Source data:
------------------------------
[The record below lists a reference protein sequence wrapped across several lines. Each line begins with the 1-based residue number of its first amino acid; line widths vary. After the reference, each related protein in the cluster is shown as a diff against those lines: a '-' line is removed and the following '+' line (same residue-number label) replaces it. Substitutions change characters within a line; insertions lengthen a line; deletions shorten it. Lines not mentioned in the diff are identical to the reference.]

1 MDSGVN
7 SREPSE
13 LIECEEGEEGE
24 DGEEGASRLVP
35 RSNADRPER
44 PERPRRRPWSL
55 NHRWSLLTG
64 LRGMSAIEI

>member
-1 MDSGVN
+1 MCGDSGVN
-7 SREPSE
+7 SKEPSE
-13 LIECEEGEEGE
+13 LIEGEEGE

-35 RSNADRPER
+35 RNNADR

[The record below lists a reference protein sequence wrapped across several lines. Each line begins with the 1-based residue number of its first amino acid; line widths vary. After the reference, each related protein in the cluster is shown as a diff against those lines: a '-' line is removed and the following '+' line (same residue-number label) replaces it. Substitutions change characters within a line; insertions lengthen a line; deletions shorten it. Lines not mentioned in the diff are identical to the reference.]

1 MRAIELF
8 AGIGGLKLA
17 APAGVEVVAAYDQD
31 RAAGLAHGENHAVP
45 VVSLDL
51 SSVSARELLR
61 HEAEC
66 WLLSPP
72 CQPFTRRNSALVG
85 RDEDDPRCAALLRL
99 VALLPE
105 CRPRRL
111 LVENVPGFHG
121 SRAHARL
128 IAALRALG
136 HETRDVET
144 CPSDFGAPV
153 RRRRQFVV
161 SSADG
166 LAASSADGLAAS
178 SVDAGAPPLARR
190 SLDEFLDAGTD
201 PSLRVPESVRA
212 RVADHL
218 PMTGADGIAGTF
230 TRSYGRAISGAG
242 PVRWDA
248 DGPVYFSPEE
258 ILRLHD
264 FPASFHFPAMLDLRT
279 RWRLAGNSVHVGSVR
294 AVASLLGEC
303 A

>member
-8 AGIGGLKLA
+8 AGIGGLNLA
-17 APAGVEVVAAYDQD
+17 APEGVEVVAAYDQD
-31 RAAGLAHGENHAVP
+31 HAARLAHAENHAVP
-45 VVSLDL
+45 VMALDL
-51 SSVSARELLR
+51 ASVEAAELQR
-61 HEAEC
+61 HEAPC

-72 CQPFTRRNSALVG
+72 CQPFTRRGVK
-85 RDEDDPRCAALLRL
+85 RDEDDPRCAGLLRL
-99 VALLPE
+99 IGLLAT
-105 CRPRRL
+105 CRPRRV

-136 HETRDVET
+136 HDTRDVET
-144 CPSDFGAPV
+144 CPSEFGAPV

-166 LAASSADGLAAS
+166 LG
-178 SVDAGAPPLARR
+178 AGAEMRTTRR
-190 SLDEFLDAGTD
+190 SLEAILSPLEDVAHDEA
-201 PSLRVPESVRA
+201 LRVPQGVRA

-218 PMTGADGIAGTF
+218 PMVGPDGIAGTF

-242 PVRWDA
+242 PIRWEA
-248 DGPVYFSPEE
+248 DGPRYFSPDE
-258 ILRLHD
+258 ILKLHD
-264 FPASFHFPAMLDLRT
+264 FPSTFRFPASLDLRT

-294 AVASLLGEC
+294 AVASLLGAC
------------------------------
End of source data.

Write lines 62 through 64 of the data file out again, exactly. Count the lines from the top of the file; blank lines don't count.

-51 SSVSARELLR
+51 ASVEAAELQR
-61 HEAEC